How do the hip abductors work?
The hip abductors (comprised of the gluteus medius and gluteus minimus muscles) are often referred to as the “rotator cuff” of the hip. They function to abduct the hip and also to stabilize the pelvis while in single-leg stance (during running, jumping, pivoting, cutting).
How are hip abductor injuries diagnosed?
Hip abductor tendon injuries or tears are diagnosed by combining clinical symptoms (pain, weakness) with MRI findings indicative of tendon degeneration, partial thickness tearing, or complete tearing.
How are hip abductor injuries treated?
The most common hip abductor injury is a muscle strain due to repetitive or prolonged contraction without proper conditioning (long distance running, cycling, swimming). In general, abductor strains take 2 – 4 weeks for full recovery and proper stretching and conditioning is the best method of preventing future injuries.
Hip abductor tendon injuries are different from muscle injuries, and are divided into two types: acute and chronic.
- Acute Abductor Tendon Injury
Acute tendon tears occur due to forceful contraction while bracing to prevent a fall or injury. Most tendon tears are partial thickness, incompletely involving the width of the tendon, and do have the potential to heal without surgery. Occasionally the healing process needs to be supplemented with a series of PRP injections. Complete tears involving both tendons tend to retract (pull away from the bone) and have a lower likelihood of successful healing, typically necessitating surgical hip abductor tendon repair.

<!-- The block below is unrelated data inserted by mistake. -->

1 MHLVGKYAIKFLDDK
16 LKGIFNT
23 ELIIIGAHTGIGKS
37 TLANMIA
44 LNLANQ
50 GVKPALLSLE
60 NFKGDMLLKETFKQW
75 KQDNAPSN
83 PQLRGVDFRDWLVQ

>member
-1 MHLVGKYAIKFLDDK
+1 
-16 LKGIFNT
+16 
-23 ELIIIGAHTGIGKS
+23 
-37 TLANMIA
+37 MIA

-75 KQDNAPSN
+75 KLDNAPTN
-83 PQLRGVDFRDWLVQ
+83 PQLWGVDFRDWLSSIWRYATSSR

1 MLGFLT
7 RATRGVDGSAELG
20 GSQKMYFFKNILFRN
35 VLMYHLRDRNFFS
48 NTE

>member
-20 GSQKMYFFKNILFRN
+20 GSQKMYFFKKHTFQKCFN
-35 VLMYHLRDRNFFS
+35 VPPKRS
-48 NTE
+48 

- Chronic Hip Abductor Tendinosis and Trochanteric Bursitis
Tendinosis refers to an age related degeneration of tendon quality that renders the tissue more susceptible to injury with every day activities. Unlike the case for acute tears, chronic tendinosis can develop without a discrete injury and typically affects patients > 50 years of age. Progressive delamination of the fibers within the tendon can lead to partial thickness tearing. The body’s natural healing response is often inadequate and results in chronic inflammation and painful scarring. In the absence of a frank tear, PRP injections into the abductor tendons are effective at stimulating a healing response and can significantly reduce pain and improve function. Given that this condition tends to co-exist with trochanteric bursitis, corticosteroid injections to the trochanteric bursa may also be of benefit. If injections fail to provide adequate improvement or there is a frank tear, surgical hip abductor tendon repair is the most reliable means of achieving successful healing and return to function.